The long-running court battle between Oracle and Google continued this week in San Francisco as the two companies faced off again in federal court before a new jury and a familiar judge.
Neo Technology, the creator and chief commercial supporter of the Neo4j open source NoSQL graph database implemented in Java, today announced the availability of Neo4j 3.0.
Bought by Xamarin, which was then bought by Microsoft, RoboVM called it quits today. The company let developers build native iOS and Android mobile apps with Java.
The Federal Trade Commission (FTC) has given final approval to the settlement of its complaint against Oracle Corp., which alleged the company deceived consumers by not informing them that its security updates left older, still-vulnerable versions of Java running on their computers, following a required 30-day public comment period.
A three-year-old security vulnerability in IBM's implementation of Java, which was thought to be fixed, is actually broken, researchers at Security Explorations disclosed last week.
Google's go-to IDE for developing Android mobile apps has officially hit version 2.0, with Instant Run functionality and a faster device emulator leading a host of new features.
Java runtime maker Azul Systems is partnering with in-memory data grid specialist Hazelcast to provide support for Azul's Zing Java Virtual Machine, which is now certified on Hazelcast Enterprise 3.6.
A Java SE flaw Oracle reported as patched in 2013 can be easily bypassed today, security researchers have found.
Continuous delivery solutions provider CloudBees has rolled out the first-ever Jenkins-based CD-as-a-Service platform.
To solicit developer feedback for fine-tuning the upcoming Android N release, Google today made a preview of the smartphone OS available earlier than usual in the release cycle.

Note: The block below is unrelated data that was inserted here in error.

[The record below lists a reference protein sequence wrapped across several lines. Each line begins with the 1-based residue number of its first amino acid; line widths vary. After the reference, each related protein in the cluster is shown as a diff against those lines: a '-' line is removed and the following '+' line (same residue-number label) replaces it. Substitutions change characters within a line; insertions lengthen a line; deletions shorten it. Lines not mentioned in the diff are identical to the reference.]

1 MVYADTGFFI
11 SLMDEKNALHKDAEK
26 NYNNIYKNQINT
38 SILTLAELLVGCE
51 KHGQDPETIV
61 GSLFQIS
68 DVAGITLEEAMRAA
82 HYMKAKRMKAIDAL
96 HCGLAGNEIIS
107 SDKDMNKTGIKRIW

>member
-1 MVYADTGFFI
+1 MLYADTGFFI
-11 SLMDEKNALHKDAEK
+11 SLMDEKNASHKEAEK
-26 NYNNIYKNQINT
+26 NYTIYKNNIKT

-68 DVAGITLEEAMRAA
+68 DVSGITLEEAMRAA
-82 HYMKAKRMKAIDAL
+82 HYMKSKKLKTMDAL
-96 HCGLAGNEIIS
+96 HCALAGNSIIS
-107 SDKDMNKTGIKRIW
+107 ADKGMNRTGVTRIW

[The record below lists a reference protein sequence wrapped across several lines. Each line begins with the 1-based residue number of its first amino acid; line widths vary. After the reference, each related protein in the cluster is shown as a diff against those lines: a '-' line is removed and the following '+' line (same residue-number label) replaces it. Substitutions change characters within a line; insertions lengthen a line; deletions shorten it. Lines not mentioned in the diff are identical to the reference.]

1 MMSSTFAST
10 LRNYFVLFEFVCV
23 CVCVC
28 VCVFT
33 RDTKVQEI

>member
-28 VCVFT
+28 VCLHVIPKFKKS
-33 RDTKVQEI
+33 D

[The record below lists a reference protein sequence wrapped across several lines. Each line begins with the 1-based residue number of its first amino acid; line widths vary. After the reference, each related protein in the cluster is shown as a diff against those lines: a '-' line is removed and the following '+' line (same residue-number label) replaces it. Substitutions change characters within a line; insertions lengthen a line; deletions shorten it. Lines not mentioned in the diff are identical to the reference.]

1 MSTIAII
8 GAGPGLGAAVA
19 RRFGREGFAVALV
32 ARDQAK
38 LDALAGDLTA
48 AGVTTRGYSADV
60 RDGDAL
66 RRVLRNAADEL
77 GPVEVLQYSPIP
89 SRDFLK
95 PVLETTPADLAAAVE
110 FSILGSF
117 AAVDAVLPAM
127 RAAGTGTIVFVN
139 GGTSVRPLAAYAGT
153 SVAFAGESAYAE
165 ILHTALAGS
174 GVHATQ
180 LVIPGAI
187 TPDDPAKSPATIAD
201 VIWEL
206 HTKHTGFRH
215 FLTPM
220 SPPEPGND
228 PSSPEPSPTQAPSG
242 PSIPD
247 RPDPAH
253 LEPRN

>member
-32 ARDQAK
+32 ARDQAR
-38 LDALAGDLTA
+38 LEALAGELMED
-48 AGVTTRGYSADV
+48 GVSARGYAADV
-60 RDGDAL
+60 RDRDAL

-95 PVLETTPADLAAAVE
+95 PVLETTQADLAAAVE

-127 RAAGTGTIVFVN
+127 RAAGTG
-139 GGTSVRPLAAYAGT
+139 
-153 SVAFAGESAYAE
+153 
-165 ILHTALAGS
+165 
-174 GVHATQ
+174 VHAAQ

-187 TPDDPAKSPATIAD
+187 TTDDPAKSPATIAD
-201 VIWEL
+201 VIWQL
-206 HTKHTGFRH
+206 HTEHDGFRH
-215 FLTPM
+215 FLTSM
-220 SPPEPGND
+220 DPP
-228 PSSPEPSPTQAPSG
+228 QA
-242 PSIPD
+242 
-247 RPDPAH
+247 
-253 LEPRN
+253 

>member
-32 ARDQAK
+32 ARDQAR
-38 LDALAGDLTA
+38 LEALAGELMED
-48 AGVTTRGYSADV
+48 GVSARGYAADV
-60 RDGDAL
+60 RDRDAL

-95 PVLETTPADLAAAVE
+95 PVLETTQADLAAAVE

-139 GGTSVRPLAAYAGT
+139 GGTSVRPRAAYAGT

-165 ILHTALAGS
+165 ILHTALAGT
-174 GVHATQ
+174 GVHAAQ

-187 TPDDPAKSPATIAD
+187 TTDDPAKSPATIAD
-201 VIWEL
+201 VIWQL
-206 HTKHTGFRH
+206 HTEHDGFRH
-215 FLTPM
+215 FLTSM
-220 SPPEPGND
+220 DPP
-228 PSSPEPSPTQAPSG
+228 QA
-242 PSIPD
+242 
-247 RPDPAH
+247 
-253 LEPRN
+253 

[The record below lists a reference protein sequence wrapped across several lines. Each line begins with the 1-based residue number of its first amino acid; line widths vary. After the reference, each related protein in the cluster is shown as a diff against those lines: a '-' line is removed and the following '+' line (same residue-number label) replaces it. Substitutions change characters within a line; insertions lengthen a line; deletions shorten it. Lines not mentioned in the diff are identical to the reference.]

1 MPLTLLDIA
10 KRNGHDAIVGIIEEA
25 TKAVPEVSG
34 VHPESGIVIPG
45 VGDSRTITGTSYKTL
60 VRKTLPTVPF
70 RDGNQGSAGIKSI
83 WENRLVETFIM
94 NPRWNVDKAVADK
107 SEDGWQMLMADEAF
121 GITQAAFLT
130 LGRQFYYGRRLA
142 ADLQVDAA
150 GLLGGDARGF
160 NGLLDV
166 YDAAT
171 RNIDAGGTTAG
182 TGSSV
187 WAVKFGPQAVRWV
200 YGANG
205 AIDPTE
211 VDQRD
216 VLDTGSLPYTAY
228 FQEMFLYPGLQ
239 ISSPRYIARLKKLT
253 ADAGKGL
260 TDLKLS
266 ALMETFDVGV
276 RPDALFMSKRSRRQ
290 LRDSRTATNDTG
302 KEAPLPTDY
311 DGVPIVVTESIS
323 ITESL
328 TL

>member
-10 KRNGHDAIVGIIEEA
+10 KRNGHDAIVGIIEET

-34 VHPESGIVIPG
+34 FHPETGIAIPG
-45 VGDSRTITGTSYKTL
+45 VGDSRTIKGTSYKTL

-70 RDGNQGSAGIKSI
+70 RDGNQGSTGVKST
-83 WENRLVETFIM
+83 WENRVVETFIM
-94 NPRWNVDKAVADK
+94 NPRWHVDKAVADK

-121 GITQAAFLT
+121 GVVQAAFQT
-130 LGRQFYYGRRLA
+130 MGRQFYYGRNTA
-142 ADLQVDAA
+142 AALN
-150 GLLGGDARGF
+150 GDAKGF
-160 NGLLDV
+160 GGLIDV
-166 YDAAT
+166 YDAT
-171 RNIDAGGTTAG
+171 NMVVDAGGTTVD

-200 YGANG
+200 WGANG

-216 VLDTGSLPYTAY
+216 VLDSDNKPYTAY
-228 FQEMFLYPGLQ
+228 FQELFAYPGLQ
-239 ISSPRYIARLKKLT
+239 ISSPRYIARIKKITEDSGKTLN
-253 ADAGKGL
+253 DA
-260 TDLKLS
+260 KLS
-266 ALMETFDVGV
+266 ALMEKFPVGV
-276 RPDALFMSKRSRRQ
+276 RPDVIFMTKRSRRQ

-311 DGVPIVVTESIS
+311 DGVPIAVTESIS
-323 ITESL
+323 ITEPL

Integration middleware maker WSO2 released a lightweight, open source framework for creating Java-based microservices that support container-based deployments.
The Eclipse Foundation welcomed a once-unlikely new member this week, Microsoft, which has been making moves recently to support open source and Java developers.
Another "State of ..." developer survey is out, but with a twist -- it's a global survey of more than 1,000 mobile app devs who mostly work by themselves or in very small shops, where Android reigns supreme.
Just to put the official nail in the coffin of Project Astoria, Microsoft announced it really is killing the Android/Windows bridge project in light of its acquisition of cross-platform toolmaker Xamarin. The iOS bridge project is being kept alive and is progressing.
Matei Zaharia, the creator of Apache Spark, recently detailed three "exciting" improvements to the open source Big Data analytics project coming soon in version 2.0.
Lightbend (formerly known as Typesafe) today unveiled a new framework for Java developers creating microservices-based applications.
IBM has open sourced new technology called Quarks to push Internet of Things analytics from centralized systems out to the actual edge devices that are collecting and spewing out vast amounts of data.
Software development toolmaker JetBrains has announced the general availability of Kotlin 1.0, its open source programming language for both JVM and Android, after more than five years in development and two years of production use.
Apple and Google are out with new beta updates to their mobile dev IDEs, with interactive playgrounds for iOS development in Xcode and improvements to the new, faster emulator for Android Studio.
An infamous Remote Access Trojan, a piece of Java-based malware that gives attackers a backdoor into Windows, Linux, Mac OS X and Android devices, has re-emerged -- after apparently being shut down last year -- now as a commercial "malware-as-a-service" platform.